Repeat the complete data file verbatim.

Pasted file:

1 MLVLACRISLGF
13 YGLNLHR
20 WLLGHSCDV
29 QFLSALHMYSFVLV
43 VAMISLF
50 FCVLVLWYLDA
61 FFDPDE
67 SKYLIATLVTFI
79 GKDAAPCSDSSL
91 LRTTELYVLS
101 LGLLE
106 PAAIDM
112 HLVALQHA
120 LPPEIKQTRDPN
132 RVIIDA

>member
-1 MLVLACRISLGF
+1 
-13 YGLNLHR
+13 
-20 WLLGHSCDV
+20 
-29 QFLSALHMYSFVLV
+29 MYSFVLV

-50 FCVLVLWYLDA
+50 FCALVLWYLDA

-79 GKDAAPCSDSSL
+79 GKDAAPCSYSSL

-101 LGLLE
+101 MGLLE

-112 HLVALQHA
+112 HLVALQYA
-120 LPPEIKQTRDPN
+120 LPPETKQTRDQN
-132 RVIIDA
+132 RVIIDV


1 MLVLACRISLGF
13 YGLNLHR
20 WLLGHSCDV
29 QFLSALHMYSFVLV
43 VAMISLF
50 FCVLVLWYLDA
61 FFDPDE
67 SKYLIATLVTFI
79 GKDAAPCSDSSL
91 LRTTELYVLS
101 LGLLE
106 PAAIDM
112 HLVALQHA
120 LPPEIKQTRDPN
132 RVIIDA

>member
-1 MLVLACRISLGF
+1 
-13 YGLNLHR
+13 
-20 WLLGHSCDV
+20 
-29 QFLSALHMYSFVLV
+29 MYSFVLV

-50 FCVLVLWYLDA
+50 FCALVLWYLDA

-79 GKDAAPCSDSSL
+79 GKDAAPCSYSSL

-101 LGLLE
+101 MGLLE

-112 HLVALQHA
+112 HLVALQYA
-120 LPPEIKQTRDPN
+120 LPPETKQTRDQN
-132 RVIIDA
+132 RVIIDV